A hidden propane expense

I’ve written earlier blogs on the cost of propane this winter and the estimated impact on production costs, especially for contract growers with fixed payment contracts. This weekend I had a question from a veterinarian and finishing manager for a production system regarding how much propane pilot lights use on furnaces.


This morning I had heard back from one of the equipment suppliers to the livestock industry. Their estimate is that a pilot light on propane fired brooders used in poultry housing is 0.41 gal/light/day. Another supplier suggests that pilot lights consume 1200 BTU of propane per hour or 28,800 BTU/day. Propane contains 92,000 BTU/gal so this estimate is 0.31 gal/light/day.


Either way we look at it, pilot lights add to the fuel expense in pork production. If I take an average of the estimates at 0.35 gal/light/day, and a producer leaves the pilot lights lit all year in furnaces installed in production facilities, this amounts to 128 gal of propane per year per furnace. At $2 per gallon, this is $256 per year in propane just to keep the pilot light going. Most wean-finish facilities have 2-3 furnaces per 1000-1200 pig spaces. At 3 furnaces per 1200 pig spaces, this becomes $0.64/pig space just to keep pilot lights going.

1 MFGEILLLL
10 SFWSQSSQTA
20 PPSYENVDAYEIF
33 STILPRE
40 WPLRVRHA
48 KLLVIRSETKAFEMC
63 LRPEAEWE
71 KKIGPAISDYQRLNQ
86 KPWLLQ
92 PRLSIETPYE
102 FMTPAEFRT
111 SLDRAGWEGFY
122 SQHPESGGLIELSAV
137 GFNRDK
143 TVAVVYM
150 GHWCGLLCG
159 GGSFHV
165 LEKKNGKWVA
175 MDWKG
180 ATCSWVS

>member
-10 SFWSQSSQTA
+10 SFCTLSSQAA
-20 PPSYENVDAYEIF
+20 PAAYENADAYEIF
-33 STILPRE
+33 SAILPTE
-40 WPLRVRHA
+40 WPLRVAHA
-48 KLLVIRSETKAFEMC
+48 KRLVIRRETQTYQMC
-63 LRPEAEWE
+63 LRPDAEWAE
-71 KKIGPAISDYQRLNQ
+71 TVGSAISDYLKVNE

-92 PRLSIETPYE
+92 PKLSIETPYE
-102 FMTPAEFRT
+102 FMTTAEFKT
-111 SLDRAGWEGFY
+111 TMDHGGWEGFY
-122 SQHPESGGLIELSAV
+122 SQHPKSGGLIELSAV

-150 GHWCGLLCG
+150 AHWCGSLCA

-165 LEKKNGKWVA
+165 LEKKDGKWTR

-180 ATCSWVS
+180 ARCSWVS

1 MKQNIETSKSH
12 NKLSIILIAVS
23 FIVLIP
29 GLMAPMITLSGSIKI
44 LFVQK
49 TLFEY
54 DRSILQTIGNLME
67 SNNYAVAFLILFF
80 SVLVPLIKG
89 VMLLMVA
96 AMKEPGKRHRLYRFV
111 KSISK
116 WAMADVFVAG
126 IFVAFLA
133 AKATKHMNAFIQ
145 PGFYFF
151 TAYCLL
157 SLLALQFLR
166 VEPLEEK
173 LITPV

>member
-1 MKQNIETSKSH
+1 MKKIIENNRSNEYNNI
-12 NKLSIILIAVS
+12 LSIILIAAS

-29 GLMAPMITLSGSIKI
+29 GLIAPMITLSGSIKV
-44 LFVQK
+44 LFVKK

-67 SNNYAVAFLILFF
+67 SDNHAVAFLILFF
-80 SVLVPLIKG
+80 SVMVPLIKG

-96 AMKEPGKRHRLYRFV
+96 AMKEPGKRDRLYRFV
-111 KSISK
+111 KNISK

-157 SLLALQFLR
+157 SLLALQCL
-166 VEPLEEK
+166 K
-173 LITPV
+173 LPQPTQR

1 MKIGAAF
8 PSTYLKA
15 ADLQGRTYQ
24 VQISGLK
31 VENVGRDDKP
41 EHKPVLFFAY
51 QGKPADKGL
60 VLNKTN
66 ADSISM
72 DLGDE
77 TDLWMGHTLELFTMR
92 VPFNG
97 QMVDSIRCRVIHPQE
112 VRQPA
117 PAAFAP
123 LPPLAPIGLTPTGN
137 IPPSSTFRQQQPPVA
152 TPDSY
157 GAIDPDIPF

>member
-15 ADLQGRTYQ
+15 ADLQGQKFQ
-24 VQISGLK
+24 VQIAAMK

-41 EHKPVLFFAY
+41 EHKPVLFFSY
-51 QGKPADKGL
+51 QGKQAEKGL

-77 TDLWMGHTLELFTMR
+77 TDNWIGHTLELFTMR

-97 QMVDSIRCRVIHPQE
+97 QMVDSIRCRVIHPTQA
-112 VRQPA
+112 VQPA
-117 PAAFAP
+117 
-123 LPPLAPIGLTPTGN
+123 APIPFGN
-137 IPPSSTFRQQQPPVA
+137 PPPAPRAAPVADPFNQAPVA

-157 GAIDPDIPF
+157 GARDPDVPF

Wow – an real eye opener for hidden costs in pork production. Once again, attention to the little details can return big dividends.

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